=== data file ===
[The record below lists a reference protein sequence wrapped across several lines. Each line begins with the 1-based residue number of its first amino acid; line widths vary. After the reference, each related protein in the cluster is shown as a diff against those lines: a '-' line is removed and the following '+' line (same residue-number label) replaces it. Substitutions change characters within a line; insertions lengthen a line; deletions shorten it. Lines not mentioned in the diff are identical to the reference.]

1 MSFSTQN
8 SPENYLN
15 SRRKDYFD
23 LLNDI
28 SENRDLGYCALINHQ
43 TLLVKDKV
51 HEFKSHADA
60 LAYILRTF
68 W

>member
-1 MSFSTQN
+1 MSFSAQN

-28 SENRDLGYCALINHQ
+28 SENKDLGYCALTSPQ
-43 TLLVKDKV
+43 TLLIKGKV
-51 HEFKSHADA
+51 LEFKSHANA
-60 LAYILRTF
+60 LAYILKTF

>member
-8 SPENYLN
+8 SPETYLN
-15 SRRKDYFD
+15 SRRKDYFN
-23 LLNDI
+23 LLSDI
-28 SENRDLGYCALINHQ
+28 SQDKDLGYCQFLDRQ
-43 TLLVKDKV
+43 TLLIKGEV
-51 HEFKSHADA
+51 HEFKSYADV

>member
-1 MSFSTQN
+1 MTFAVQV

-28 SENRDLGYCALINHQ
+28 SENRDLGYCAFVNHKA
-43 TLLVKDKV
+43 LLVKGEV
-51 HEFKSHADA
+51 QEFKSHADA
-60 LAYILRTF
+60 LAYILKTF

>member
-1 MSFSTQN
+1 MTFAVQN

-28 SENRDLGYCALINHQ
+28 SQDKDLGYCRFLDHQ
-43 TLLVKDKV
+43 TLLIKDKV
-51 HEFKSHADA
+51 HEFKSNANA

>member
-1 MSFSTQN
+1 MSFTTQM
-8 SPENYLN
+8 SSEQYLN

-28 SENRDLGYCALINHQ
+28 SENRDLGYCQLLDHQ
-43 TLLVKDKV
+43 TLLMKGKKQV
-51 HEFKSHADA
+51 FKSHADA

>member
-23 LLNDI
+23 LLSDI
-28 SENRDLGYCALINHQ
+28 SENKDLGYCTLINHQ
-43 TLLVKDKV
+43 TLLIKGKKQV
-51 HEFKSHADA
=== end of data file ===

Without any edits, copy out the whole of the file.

[The record below lists a reference protein sequence wrapped across several lines. Each line begins with the 1-based residue number of its first amino acid; line widths vary. After the reference, each related protein in the cluster is shown as a diff against those lines: a '-' line is removed and the following '+' line (same residue-number label) replaces it. Substitutions change characters within a line; insertions lengthen a line; deletions shorten it. Lines not mentioned in the diff are identical to the reference.]

1 MSFSTQN
8 SPENYLN
15 SRRKDYFD
23 LLNDI
28 SENRDLGYCALINHQ
43 TLLVKDKV
51 HEFKSHADA
60 LAYILRTF
68 W

>member
-1 MSFSTQN
+1 MSFSAQN

-28 SENRDLGYCALINHQ
+28 SENKDLGYCALTSPQ
-43 TLLVKDKV
+43 TLLIKGKV
-51 HEFKSHADA
+51 LEFKSHANA
-60 LAYILRTF
+60 LAYILKTF

>member
-8 SPENYLN
+8 SPETYLN
-15 SRRKDYFD
+15 SRRKDYFN
-23 LLNDI
+23 LLSDI
-28 SENRDLGYCALINHQ
+28 SQDKDLGYCQFLDRQ
-43 TLLVKDKV
+43 TLLIKGEV
-51 HEFKSHADA
+51 HEFKSYADV

>member
-1 MSFSTQN
+1 MTFAVQV

-28 SENRDLGYCALINHQ
+28 SENRDLGYCAFVNHKA
-43 TLLVKDKV
+43 LLVKGEV
-51 HEFKSHADA
+51 QEFKSHADA
-60 LAYILRTF
+60 LAYILKTF

>member
-1 MSFSTQN
+1 MTFAVQN

-28 SENRDLGYCALINHQ
+28 SQDKDLGYCRFLDHQ
-43 TLLVKDKV
+43 TLLIKDKV
-51 HEFKSHADA
+51 HEFKSNANA

>member
-1 MSFSTQN
+1 MSFTTQM
-8 SPENYLN
+8 SSEQYLN

-28 SENRDLGYCALINHQ
+28 SENRDLGYCQLLDHQ
-43 TLLVKDKV
+43 TLLMKGKKQV
-51 HEFKSHADA
+51 FKSHADA

>member
-23 LLNDI
+23 LLSDI
-28 SENRDLGYCALINHQ
+28 SENKDLGYCTLINHQ
-43 TLLVKDKV
+43 TLLIKGKKQV
-51 HEFKSHADA